May 14 (GIN) – Setting free a sow and a herd of piglets at the steps of Parliament, Kenyan demonstrators sent government an unmistakable symbol of how they viewed outsized salary increases proposed by sitting lawmakers.
The parliamentarians are already some of the best paid on the continent. Kenya’s Salaries and Remuneration Commission has recommended that salaries be pegged at around $6,300 per month. The MPs are demanding $10,000 monthly. The average salary in Kenya is about $1,700 annually.
“We will not allow members of parliament to increase their salaries at will,” declared Okiya Omtatah, one of the protest organizers.
Carrying signs that read “Occupy Parliament!” and “Day of Action on MP’s Salaries and Car Allowances,” demonstrators battled teargas, batons and water cannons during the protest this week which began at Nairobi’s Freedom Corner. “Don’t like the pay? Quit!” another placard read as demonstrators shouted “thieves.”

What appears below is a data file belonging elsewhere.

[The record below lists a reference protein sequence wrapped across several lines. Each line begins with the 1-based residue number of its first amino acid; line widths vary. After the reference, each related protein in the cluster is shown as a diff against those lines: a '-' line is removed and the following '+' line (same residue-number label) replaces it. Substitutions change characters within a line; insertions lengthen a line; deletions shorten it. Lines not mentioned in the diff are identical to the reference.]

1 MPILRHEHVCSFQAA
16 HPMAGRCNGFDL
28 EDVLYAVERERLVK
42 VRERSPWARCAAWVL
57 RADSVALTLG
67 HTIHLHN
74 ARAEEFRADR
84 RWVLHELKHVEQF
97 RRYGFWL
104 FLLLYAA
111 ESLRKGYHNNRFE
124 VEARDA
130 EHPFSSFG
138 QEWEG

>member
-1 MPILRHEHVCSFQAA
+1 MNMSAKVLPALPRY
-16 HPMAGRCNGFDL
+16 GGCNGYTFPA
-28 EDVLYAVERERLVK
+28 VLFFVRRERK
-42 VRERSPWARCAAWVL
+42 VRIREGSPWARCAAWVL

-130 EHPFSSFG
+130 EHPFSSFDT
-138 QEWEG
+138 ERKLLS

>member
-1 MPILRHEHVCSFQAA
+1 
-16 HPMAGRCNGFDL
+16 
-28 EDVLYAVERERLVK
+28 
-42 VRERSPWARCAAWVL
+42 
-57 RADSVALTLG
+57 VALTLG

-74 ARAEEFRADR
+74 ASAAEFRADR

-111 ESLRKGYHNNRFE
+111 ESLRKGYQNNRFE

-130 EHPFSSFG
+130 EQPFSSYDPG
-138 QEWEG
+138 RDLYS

Activist Boniface Mwangi, one of the protest organizers, told an AP reporter that he had been arrested with 15 others. “Even if they arrest us today we will come back. We want a better future for our kids,” said Mwangi.
Members of Parliament are commonly called MPs in Kenya but Mwangi and others refer to them as “MPigs.”
MPs say their current salaries are “demeaning,” and they need more money to help pay constituents’ school and medical expenses.
The brawl over pay forced newly-elected President Uhuru Kenyatta, on a four-day official visit to Cape Town, South Africa, to rush home to settle his first major confrontation. He had been attending the World Economic Forum on Africa whose theme was “Delivering on Africa’s Promise.”
The President urged the public officers to drop their demands. The Salaries Commission also stood firm against the demands, calling them unsustainable, and said they would not back down despite MP threats to dissolve the Commission.